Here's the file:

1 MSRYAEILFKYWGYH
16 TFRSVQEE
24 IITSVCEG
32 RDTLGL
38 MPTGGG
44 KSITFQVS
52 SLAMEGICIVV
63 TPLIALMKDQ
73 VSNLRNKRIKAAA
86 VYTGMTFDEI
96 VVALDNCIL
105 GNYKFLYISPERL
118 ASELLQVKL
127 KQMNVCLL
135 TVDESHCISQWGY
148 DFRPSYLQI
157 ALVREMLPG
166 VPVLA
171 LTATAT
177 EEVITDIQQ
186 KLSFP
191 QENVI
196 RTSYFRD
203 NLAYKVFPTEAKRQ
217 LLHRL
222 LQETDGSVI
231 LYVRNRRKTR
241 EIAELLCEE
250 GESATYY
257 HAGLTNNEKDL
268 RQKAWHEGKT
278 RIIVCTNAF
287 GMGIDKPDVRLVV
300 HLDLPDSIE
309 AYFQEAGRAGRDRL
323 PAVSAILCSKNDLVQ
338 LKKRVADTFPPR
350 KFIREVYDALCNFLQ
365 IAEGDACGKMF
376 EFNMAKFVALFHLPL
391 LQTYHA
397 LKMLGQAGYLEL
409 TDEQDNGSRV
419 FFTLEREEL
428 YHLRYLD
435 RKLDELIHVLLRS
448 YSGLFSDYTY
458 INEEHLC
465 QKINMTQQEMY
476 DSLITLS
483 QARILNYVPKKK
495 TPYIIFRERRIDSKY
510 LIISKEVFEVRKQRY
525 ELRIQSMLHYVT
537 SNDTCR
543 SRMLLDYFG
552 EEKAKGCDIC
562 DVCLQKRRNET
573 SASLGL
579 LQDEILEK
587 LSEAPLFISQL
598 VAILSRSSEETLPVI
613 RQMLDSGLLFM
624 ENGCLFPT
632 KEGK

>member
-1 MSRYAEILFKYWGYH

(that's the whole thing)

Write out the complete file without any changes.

1 MSRYAEILFKYWGYH
16 TFRSVQEE
24 IITSVCEG
32 RDTLGL
38 MPTGGG
44 KSITFQVS
52 SLAMEGICIVV
63 TPLIALMKDQ
73 VSNLRNKRIKAAA
86 VYTGMTFDEI
96 VVALDNCIL
105 GNYKFLYISPERL
118 ASELLQVKL
127 KQMNVCLL
135 TVDESHCISQWGY
148 DFRPSYLQI
157 ALVREMLPG
166 VPVLA
171 LTATAT
177 EEVITDIQQ
186 KLSFP
191 QENVI
196 RTSYFRD
203 NLAYKVFPTEAKRQ
217 LLHRL
222 LQETDGSVI
231 LYVRNRRKTR
241 EIAELLCEE
250 GESATYY
257 HAGLTNNEKDL
268 RQKAWHEGKT
278 RIIVCTNAF
287 GMGIDKPDVRLVV
300 HLDLPDSIE
309 AYFQEAGRAGRDRL
323 PAVSAILCSKNDLVQ
338 LKKRVADTFPPR
350 KFIREVYDALCNFLQ
365 IAEGDACGKMF
376 EFNMAKFVALFHLPL
391 LQTYHA
397 LKMLGQAGYLEL
409 TDEQDNGSRV
419 FFTLEREEL
428 YHLRYLD
435 RKLDELIHVLLRS
448 YSGLFSDYTY
458 INEEHLC
465 QKINMTQQEMY
476 DSLITLS
483 QARILNYVPKKK
495 TPYIIFRERRIDSKY
510 LIISKEVFEVRKQRY
525 ELRIQSMLHYVT
537 SNDTCR
543 SRMLLDYFG
552 EEKAKGCDIC
562 DVCLQKRRNET
573 SASLGL
579 LQDEILEK
587 LSEAPLFISQL
598 VAILSRSSEETLPVI
613 RQMLDSGLLFM
624 ENGCLFPT
632 KEGK

>member
-1 MSRYAEILFKYWGYH